Tens years has passed since 1977 when the ICRP recommendations were made, and the work of revising the Japanese radiation regulations in response to the recommendations is almost completed. The work has been conducted mainly by an elemental group established under the Radiation Council. The elemental group submitted the first interim report to the Council in 1980, which presented recommendations on the objectives of radiation protection, dose equivalent limits for the general public, facilities inspection and products testing, medical surveillance, etc. After making deliberations in response to studies by the ICRP working group, the elemental group compiled the second interim report in July 1981. Further studies were conducted and the final report was submitted to the Council in March 1983. The final report covered the definitions of such terms as 'dose equivalent', dose equivalent limit for workers, exposure dose in the event of emergency, dose equivalent limit for the general public, various standards for protection, classification of workers by working conditions, classification of work sites monitoring of exposure dose, and implementation of medical surveillance. After making deliberations, the Council submitted a report in 1986 to government agencies concerned, whose contents are almost the same as those of the above final report except for some amendments. (Nogami, K.)

  17. Thyroid hormone negatively regulates CDX2 and SOAT2 mRNA expression via induction of miRNA-181d in hepatic cells

    Energy Technology Data Exchange (ETDEWEB)

    Yap, Chui Sun; Sinha, Rohit Anthony [Cardiovascular and Metabolic Disorders, Duke-NUS Graduate Medical School, 8, College Road, Singapore 169857 (Singapore); Ota, Sho; Katsuki, Masahito [Department of Molecular Endocrinology, Tohoku University Graduate School of Medicine, Seiryo-machi, Aoba-ku, Sendai 980-8575 (Japan); Yen, Paul Michael, E-mail: paul.yen@duke-nus.edu.sg [Cardiovascular and Metabolic Disorders, Duke-NUS Graduate Medical School, 8, College Road, Singapore 169857 (Singapore)

    2013-11-01

    Highlights: •Thyroid hormone induces miR-181d expression in human hepatic cells and mouse livers. •Thyroid hormone downregulates CDX2 and SOAT2 (or ACAT2) via miR-181d. •miR-181d reduces cholesterol output from human hepatic cells. -- Abstract: Thyroid hormones (THs) regulate transcription of many metabolic genes in the liver through its nuclear receptors (TRs). Although the molecular mechanisms for positive regulation of hepatic genes by TH are well understood, much less is known about TH-mediated negative regulation. Recently, several nuclear hormone receptors were shown to downregulate gene expression via miRNAs. To further examine the potential role of miRNAs in TH-mediated negative regulation, we used a miRNA microarray to identify miRNAs that were directly regulated by TH in a human hepatic cell line. In our screen, we discovered that miRNA-181d is a novel hepatic miRNA that was regulated by TH in hepatic cell culture and in vivo. Furthermore, we identified and characterized two novel TH-regulated target genes that were downstream of miR-181d signaling: caudal type homeobox 2 (CDX2) and sterol O-acyltransferase 2 (SOAT2 or ACAT2). CDX2, a known positive regulator of hepatocyte differentiation, was regulated by miR-181d and directly activated SOAT2 gene expression. Since SOAT2 is an enzyme that generates cholesteryl esters that are packaged into lipoproteins, our results suggest miR-181d plays a significant role in the negative regulation of key metabolic genes by TH in the liver.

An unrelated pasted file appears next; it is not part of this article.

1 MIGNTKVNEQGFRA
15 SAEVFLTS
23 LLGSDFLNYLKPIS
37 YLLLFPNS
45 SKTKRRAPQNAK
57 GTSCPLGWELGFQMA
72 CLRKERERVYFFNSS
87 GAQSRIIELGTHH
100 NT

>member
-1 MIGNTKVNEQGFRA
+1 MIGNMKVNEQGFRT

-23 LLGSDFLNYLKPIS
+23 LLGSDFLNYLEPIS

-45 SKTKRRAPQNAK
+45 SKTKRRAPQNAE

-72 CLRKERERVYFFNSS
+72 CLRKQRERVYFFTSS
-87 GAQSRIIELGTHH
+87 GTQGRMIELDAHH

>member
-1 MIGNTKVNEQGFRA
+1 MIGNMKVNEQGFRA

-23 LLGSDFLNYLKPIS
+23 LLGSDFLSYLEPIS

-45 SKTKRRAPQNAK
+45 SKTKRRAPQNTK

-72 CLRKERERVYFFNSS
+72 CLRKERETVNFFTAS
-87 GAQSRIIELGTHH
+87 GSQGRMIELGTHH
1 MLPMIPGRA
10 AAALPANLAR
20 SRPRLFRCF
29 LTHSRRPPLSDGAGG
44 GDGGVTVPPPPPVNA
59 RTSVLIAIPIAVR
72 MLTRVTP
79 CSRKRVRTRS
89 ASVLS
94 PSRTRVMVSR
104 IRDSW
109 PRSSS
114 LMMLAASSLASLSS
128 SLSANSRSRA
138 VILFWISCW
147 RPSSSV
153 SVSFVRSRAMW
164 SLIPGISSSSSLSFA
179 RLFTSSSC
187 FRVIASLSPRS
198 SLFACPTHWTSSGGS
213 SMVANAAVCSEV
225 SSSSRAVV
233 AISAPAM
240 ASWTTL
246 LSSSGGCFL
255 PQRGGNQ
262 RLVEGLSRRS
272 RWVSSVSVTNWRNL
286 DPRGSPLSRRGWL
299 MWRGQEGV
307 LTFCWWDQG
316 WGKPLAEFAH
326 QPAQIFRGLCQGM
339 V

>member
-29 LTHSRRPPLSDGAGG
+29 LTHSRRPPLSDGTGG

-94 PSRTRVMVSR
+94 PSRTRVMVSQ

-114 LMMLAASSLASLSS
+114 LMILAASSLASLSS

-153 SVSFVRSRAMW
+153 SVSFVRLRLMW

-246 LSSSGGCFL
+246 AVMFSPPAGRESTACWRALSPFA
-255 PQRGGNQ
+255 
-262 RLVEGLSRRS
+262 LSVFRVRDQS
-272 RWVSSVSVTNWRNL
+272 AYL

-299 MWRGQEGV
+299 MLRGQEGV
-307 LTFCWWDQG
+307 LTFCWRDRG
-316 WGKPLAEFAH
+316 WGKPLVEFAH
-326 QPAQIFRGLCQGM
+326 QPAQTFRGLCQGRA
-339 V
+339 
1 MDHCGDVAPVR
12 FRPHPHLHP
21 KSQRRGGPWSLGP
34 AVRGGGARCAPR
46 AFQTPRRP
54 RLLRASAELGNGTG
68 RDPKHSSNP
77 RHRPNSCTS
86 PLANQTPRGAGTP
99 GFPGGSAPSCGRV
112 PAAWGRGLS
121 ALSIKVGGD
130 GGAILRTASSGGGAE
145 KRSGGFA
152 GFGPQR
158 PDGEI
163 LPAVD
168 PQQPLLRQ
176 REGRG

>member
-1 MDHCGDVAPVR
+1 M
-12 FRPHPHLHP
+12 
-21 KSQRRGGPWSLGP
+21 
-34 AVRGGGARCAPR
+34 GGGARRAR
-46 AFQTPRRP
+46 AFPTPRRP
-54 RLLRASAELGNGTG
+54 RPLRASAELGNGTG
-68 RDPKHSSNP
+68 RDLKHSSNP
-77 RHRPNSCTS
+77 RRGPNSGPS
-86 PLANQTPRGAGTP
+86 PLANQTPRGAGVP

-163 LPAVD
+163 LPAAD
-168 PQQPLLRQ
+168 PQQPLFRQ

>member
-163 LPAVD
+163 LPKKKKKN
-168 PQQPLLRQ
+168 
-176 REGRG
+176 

18. Cost-benefit comparison of nuclear and nonnuclear health and safety protective measures and regulations

    International Nuclear Information System (INIS)

    O'Donnell, E.P.; Mauro, J.J.

    1979-01-01

    This article compares the costs and benefits of health and safety measures and regulations in the nuclear and nonnuclear fields. A cost-benefit methodology for nuclear safety concerns is presented and applied to existing nuclear plant engineered safety features. Comparisons in terms of investment costs to achieve reductions in mortality rates are then made between nuclear plant safety features and the protective measures and regulations associated with nonnuclear risks, particularly with coal-fired power plants. These comparisons reveal a marked inconsistency in the cost effectiveness of health and safety policy, in which nuclear regulatory policy requires much greater investments to reduce the risk of public mortality than is required in nonnuclear areas where reductions in mortality rates could be achieved at much lower cost. A specific example of regulatory disparity regarding gaseous effluent limits for nuclear and fossil-fuel power plants is presented. It is concluded that a consistent health and safety regulatory policy based on uniform risk and cost-benefit criteria should be adopted and that future proposed Nuclear Regulatory Commission regulatory requirements should be critically evaluated from a cost-benefit viewpoint

  19. Sec. 46 of the radiation protection ordinance - waiting for implementing regulations

    International Nuclear Information System (INIS)

    Maushart, R.

    1977-01-01